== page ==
As an example, moving just over state lines can make a huge difference in whether you are legally required to work with a licensed contractor. In Georgia, projects that cost over $2,500 must be completed by someone with a license, but in Florida, the dollar amount does not matter: if it’s contracting, the lead worker must have a license. Florida contractors also need to have a certificate of proficiency from the county in which they work, a further level of security for homeowners. 

This means that while in Georgia, putting together a tiny house with prefab materials might not require a license, but in Florida, it does, no matter how inexpensive the project might be. Keeping this in mind will ensure that you don’t find yourself in trouble due to ignorance.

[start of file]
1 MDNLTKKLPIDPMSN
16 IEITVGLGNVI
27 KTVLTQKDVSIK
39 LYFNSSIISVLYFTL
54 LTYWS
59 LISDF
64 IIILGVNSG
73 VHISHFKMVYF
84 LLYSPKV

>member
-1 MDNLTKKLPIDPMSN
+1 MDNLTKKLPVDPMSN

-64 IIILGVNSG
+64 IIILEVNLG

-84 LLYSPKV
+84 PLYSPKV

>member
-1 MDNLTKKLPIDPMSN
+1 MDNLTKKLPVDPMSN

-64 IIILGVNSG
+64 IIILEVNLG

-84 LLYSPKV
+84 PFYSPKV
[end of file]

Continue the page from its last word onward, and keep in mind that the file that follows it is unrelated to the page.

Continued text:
Working With a Licensed Contractor Avoids Serious Issues

There are an abundance of tiny home floor plans available, whether you need a tiny home with a basement or one set up on wheels for constant adventure. It’s easy to assume that just because you can read the diagram, you’ll be able to put it together, but this isn’t necessarily true.

While it can be easy to put up wall panels and drill in cabinets, there are other elements that, if handled by an amateur, can lead to tragic circumstances. Some of the most difficult elements to complete without extensive training include plumbing, electricity, and HVAC installation, all of which could cause injury or even death if performed improperly. Hooking up a home to utilities, such as sewage, also requires an understanding of construction.